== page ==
Monday, August 15, 2011

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Getting Hacked & Online Security – Part 2

by Reb Akiva @ Mystical Paths

Part 2 of (probably 3 or 4 parts) on online security after having my Google accounts stolen by a hacker…and I’m a computer expert!

Part 1 here.

The agony of passwords. 

Passwords are annoying and it’s very common for people to use simple passwords.  Some people do have their accounts stolen by “brute force attacks”, meaning the hacker uses a password guessing program and just keeps “guessing” until he wins.  This works if you have a single word or any of a list of very common passwords.

Over the past years security experts have tried to train us (and many systems require us) to add numbers, upper and lower case, and even symbols to our passwords.  This means getting stuck using passwords like “haha12=+”.   What a pain!

Because computing power has increased, even these mixed passwords are now less secure and guessable in a weekCurrent recommendations say: use 4 word passwords - length is the key.  Meaning a password like this: “correct mystical rabbinical paths.” is EXTREMELY secure and easy to remember.  That last part is probably the most important.

This means we must change our passwords to LONG passwords. Four word passwords are easy to remember, particularly if you include non-simple or personal words (such as a spouses middle name or the type of car you drive… “mazda matilda maximum multiple”.)

Even worse, many of us use the same password at multiple sites.  WE ALL DO IT, but if our password is stolen (from somebody watching us type it, having it written down where someone can find it, having a spyware program on our machine, or having an online service we use hacked with emails and passwords stolen from them) the e-thief instantly has access to everything we do online.

The best solution to avoid this is to use a different password everywhere.  But that’s humanly impossible without using password management software.  Here’s a free and good password management program, though it is a bit complicated to use and you have to backup the password data file in case your computer hard disk crashes.  A good free and automatic way to do this is with this online backup service with 5gb free and automatic backup-sync.  That “automatic-sync” is the key, anytime you update the password list it get’s automatically backed up off your computer (and 5gb is plenty for a password file and other basic stuff).

A weaker solution is to use at least 3 passwords.  One for email and Facebook, one for banking / credit cards / financial stuff, and one for any other internet services you use (travel, gaming, blog commenting, etc). This limits damage to one “area” of your life if a password gets stolen.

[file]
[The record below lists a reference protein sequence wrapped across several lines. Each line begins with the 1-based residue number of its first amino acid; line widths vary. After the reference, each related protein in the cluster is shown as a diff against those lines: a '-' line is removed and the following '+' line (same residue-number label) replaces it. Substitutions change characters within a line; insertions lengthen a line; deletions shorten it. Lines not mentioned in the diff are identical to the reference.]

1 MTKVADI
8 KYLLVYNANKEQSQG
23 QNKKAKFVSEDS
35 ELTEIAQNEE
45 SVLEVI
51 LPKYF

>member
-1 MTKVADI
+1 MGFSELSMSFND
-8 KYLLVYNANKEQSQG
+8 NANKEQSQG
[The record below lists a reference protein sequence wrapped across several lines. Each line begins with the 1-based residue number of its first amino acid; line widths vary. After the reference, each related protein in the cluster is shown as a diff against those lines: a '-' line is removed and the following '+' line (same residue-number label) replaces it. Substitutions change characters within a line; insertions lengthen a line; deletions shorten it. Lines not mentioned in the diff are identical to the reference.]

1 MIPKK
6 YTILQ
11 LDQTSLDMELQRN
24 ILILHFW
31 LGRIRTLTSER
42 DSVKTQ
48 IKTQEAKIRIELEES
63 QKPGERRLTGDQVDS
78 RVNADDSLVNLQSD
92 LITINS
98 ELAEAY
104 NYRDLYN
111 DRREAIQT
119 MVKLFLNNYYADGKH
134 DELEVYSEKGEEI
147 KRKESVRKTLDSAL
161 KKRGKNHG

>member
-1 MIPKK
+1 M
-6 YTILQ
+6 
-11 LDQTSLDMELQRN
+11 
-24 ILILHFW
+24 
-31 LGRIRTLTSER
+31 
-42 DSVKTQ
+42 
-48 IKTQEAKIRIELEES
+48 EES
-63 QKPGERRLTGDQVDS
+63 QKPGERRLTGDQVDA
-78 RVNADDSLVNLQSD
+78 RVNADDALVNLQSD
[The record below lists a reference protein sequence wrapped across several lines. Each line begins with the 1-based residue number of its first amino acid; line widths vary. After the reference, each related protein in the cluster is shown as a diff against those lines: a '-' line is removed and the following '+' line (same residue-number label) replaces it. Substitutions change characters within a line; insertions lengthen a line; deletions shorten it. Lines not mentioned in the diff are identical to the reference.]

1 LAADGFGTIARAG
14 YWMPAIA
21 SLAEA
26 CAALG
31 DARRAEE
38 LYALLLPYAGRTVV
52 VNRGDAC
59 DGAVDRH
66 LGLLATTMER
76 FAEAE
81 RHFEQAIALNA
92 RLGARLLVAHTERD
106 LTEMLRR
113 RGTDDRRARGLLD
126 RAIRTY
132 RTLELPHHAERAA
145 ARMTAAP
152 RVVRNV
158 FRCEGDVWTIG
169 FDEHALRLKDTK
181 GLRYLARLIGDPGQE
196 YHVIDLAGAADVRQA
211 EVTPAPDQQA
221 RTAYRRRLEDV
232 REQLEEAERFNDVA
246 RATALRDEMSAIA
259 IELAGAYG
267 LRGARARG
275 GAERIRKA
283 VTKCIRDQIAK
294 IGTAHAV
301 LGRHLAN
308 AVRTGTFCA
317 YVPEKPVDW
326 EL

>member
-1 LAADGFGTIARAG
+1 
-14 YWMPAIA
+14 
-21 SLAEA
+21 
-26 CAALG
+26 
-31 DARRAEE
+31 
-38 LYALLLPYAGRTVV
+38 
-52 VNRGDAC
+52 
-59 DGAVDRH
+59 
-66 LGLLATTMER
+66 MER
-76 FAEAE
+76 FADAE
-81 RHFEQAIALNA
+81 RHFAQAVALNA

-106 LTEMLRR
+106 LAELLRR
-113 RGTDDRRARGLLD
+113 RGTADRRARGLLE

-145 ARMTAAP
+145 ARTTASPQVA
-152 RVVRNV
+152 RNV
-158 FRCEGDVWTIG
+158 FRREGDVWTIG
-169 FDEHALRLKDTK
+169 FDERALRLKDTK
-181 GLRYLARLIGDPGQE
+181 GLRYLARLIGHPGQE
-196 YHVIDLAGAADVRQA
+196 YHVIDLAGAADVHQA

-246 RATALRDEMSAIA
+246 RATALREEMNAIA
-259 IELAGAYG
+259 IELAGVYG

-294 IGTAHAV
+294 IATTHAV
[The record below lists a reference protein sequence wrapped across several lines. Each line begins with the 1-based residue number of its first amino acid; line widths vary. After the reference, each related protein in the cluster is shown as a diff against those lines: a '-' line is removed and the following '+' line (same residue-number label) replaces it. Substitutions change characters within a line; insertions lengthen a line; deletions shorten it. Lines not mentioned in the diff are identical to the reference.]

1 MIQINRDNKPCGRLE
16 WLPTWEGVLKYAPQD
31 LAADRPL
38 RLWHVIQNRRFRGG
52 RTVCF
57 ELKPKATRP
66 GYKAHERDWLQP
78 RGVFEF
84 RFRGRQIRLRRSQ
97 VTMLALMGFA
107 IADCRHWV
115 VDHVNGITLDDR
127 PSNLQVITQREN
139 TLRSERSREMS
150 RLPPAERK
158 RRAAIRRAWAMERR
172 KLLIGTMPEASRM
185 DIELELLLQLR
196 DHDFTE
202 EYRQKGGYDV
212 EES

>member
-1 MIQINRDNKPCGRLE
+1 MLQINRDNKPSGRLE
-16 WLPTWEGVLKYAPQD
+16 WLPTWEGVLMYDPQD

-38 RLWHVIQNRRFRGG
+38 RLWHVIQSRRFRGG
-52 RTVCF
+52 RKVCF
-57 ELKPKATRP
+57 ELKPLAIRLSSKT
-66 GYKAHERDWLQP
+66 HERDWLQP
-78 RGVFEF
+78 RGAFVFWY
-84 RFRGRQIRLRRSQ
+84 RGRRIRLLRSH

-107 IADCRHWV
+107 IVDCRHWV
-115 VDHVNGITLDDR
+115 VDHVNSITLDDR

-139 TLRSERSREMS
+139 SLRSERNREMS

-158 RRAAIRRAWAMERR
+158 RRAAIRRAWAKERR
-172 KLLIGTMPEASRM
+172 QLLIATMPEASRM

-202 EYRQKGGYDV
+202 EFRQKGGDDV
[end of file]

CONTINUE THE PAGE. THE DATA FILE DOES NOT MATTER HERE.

To avoid this problem complete (having your password stolen by being watched, read, spied upon, or the problem of a guessed password) Google and Facebook have recently added “2 step authentication”.  This means IF you get your password right, THEN you still have to do something else to log in.  The something else for Google and Facebook is to SMS your pre-registered cell phone with a secret code that you then have to enter.  This is a major pain in the rear-end but is complete protection against password theft or guessing.  (Unfortunately there are still other ways to steal your account, more on that after this.)

Here’s how you enable 2 step authentication on Google and Facebook – (both require you to provide Google and Facebook with either a valid cell phone number or a valid home phone number, or both)

Google

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Facebook

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(for the next steps, you first hit Edit next to the item displayed, then the extra things below appear)

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This is not how my account was stolen but is good practice that I’ve now activated personally (and had not before this e-theft affected me). 

In the next post on this topic we’ll really get into it, how my and my wife’s Gmail accounts were stolen from a clean non-infected non-spyware’d computer on a secure network – and how you can avoid it happening to you.

2 comments:

CD said...

Thank you so much for this information, I'm looking forward to the next post on the topic.

josh said...

It is not hard to have a different password for each site and it is easy in addition to the previous tip to use multiple words.

Let's say you do decide on mazda multiple (etc...) for all your passwords. All you have to do is add one letter inside and this changes the password as well as how the password looks encrypted as well.

for gmail: mazda gmultiple
for linkedin: mazda lmultiple
for your mastercard: mazda mmultiple

etc... You can add this one letter to the beginning, themiddle, or the end of your password string.

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